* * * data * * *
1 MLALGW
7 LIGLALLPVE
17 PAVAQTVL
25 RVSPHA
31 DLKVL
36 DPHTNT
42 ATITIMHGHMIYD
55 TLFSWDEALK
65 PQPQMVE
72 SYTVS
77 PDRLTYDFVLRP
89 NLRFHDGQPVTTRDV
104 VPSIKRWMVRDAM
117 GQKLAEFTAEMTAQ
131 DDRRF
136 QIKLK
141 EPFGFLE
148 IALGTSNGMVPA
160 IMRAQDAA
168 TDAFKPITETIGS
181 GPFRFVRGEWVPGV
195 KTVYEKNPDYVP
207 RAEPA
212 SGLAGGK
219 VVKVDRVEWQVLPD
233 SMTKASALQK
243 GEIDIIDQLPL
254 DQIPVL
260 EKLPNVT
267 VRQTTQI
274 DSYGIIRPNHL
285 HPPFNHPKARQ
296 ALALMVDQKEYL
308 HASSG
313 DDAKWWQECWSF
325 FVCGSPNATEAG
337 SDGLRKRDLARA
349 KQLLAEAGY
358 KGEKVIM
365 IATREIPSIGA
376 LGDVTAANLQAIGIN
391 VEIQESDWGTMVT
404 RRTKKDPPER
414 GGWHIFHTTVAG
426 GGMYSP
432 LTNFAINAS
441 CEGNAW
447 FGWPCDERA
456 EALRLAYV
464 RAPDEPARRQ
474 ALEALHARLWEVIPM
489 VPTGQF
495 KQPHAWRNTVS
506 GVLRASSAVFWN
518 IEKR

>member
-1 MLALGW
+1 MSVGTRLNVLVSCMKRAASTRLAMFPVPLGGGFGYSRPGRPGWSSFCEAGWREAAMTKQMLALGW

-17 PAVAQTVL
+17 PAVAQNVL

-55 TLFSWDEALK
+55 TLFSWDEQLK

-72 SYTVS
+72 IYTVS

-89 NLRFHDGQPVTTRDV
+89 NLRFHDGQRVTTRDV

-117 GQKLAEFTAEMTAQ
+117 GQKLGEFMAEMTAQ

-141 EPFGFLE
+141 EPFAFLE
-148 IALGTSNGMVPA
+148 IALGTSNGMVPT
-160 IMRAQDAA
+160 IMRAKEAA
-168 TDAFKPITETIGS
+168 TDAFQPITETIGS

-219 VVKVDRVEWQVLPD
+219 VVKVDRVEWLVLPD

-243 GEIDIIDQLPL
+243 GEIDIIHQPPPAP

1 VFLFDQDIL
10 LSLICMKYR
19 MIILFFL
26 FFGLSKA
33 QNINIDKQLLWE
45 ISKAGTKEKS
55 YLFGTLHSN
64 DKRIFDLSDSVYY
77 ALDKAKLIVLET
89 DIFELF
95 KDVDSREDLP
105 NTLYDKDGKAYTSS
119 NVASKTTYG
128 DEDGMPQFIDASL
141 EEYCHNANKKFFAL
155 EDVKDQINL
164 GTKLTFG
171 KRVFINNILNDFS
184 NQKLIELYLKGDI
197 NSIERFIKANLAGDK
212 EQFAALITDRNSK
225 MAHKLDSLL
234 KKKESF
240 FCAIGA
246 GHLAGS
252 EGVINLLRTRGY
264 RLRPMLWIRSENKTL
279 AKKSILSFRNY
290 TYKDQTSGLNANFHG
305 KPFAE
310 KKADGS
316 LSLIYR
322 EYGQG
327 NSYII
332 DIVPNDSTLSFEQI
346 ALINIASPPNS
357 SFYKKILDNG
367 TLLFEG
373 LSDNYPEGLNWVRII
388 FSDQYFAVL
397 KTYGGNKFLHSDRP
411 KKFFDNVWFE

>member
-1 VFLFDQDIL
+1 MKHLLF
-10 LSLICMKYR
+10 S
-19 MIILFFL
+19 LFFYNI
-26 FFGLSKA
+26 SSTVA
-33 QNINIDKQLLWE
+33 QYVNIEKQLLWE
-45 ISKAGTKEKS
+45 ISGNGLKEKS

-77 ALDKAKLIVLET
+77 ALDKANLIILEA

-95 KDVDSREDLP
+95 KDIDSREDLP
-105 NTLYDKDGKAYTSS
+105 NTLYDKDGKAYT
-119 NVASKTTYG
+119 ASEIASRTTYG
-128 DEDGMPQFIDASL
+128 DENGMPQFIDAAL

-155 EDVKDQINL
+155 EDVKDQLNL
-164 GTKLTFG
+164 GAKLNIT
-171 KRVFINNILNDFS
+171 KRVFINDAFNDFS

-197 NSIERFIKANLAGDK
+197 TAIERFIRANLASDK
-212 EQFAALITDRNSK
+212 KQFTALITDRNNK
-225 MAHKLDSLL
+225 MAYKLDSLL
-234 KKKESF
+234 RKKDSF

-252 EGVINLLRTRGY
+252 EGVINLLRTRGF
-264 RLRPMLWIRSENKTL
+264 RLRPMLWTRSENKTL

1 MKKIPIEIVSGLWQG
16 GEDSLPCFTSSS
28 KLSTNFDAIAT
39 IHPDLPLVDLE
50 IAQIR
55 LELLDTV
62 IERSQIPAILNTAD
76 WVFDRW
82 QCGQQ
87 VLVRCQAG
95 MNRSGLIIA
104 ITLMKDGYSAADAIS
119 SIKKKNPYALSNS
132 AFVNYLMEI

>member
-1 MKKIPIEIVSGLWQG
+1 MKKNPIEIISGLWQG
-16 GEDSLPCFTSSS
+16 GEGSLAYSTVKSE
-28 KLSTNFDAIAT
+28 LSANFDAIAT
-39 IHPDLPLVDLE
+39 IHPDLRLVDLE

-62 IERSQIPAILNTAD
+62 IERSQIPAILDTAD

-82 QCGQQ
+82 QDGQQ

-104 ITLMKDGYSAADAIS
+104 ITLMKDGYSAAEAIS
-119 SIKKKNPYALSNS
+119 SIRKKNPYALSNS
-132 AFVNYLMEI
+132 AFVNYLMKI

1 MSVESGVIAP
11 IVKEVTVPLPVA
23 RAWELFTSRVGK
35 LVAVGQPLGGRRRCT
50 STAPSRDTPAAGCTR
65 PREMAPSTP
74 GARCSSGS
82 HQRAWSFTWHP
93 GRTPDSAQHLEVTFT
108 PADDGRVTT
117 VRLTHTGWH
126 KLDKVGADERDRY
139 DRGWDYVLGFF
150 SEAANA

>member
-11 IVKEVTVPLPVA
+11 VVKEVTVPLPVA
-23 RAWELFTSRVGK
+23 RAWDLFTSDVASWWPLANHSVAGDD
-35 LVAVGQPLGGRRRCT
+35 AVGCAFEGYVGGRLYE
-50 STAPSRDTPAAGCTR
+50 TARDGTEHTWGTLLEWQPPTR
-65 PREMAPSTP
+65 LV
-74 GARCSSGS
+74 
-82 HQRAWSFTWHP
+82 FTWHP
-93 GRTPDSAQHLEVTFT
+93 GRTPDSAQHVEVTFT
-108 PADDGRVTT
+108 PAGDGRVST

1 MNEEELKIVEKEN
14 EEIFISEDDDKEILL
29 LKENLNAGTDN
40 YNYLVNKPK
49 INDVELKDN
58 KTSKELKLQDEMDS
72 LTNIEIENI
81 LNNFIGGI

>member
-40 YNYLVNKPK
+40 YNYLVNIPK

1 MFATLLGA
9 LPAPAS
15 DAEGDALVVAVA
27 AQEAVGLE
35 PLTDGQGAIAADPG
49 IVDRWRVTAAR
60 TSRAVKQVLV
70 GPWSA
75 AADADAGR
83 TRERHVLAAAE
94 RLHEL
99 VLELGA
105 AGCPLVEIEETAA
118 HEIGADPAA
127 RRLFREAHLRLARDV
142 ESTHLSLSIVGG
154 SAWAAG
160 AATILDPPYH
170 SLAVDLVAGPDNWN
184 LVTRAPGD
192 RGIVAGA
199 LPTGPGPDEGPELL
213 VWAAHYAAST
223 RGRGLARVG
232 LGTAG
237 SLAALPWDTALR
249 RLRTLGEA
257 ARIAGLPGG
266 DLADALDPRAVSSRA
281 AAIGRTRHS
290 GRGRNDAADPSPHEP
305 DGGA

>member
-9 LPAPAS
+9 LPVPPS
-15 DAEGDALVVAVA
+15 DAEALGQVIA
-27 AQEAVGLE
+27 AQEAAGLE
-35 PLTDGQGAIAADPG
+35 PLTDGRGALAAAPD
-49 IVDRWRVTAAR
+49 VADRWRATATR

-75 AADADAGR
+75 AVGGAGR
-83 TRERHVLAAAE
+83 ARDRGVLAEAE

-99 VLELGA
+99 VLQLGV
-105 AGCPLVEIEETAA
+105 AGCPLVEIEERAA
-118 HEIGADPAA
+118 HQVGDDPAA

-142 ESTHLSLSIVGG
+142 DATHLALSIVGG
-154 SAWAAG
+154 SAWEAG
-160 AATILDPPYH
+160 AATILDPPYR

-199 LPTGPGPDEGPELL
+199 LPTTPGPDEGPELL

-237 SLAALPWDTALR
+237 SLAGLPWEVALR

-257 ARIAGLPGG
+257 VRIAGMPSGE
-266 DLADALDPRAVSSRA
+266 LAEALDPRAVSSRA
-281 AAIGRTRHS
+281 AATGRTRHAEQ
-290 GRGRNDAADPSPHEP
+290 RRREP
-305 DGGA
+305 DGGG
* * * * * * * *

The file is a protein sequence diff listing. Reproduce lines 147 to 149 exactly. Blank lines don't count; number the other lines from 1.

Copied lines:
+155 EDVKDQLNL
-164 GTKLTFG
+164 GAKLNIT